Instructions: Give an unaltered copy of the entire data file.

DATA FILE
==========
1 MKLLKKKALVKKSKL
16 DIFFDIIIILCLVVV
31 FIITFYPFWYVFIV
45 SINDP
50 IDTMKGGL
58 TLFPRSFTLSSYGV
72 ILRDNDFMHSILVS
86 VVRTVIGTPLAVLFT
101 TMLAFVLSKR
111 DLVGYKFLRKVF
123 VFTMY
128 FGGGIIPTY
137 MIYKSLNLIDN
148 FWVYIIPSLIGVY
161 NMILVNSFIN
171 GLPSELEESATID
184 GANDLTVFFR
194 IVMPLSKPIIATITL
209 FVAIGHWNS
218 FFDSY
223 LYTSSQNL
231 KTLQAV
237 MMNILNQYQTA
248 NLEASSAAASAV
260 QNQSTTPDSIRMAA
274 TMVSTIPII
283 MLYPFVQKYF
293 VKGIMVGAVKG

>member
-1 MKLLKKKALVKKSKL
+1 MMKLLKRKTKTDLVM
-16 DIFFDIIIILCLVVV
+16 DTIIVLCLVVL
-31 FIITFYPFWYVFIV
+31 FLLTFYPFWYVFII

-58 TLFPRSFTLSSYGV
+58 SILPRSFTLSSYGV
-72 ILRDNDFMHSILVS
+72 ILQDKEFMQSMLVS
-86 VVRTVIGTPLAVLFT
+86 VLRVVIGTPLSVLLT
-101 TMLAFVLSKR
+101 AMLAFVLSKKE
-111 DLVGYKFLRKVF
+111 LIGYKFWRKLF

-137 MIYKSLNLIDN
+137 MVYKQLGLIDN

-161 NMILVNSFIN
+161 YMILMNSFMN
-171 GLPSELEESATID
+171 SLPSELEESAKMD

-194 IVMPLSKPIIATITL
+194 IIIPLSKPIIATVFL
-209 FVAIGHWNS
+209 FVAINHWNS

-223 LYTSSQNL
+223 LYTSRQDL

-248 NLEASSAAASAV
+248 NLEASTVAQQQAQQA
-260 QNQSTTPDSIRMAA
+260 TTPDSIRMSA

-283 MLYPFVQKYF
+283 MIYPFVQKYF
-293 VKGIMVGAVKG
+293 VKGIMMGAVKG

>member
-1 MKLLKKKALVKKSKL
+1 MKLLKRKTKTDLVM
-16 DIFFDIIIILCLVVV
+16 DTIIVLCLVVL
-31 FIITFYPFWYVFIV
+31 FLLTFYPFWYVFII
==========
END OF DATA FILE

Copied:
1 MKLLKKKALVKKSKL
16 DIFFDIIIILCLVVV
31 FIITFYPFWYVFIV
45 SINDP
50 IDTMKGGL
58 TLFPRSFTLSSYGV
72 ILRDNDFMHSILVS
86 VVRTVIGTPLAVLFT
101 TMLAFVLSKR
111 DLVGYKFLRKVF
123 VFTMY
128 FGGGIIPTY
137 MIYKSLNLIDN
148 FWVYIIPSLIGVY
161 NMILVNSFIN
171 GLPSELEESATID
184 GANDLTVFFR
194 IVMPLSKPIIATITL
209 FVAIGHWNS
218 FFDSY
223 LYTSSQNL
231 KTLQAV
237 MMNILNQYQTA
248 NLEASSAAASAV
260 QNQSTTPDSIRMAA
274 TMVSTIPII
283 MLYPFVQKYF
293 VKGIMVGAVKG

>member
-1 MKLLKKKALVKKSKL
+1 MMKLLKRKTKTDLVM
-16 DIFFDIIIILCLVVV
+16 DTIIVLCLVVL
-31 FIITFYPFWYVFIV
+31 FLLTFYPFWYVFII

-58 TLFPRSFTLSSYGV
+58 SILPRSFTLSSYGV
-72 ILRDNDFMHSILVS
+72 ILQDKEFMQSMLVS
-86 VVRTVIGTPLAVLFT
+86 VLRVVIGTPLSVLLT
-101 TMLAFVLSKR
+101 AMLAFVLSKKE
-111 DLVGYKFLRKVF
+111 LIGYKFWRKLF

-137 MIYKSLNLIDN
+137 MVYKQLGLIDN

-161 NMILVNSFIN
+161 YMILMNSFMN
-171 GLPSELEESATID
+171 SLPSELEESAKMD

-194 IVMPLSKPIIATITL
+194 IIIPLSKPIIATVFL
-209 FVAIGHWNS
+209 FVAINHWNS

-223 LYTSSQNL
+223 LYTSRQDL

-248 NLEASSAAASAV
+248 NLEASTVAQQQAQQA
-260 QNQSTTPDSIRMAA
+260 TTPDSIRMSA

-283 MLYPFVQKYF
+283 MIYPFVQKYF
-293 VKGIMVGAVKG
+293 VKGIMMGAVKG

>member
-1 MKLLKKKALVKKSKL
+1 MKLLKRKTKTDLVM
-16 DIFFDIIIILCLVVV
+16 DTIIVLCLVVL
-31 FIITFYPFWYVFIV
+31 FLLTFYPFWYVFII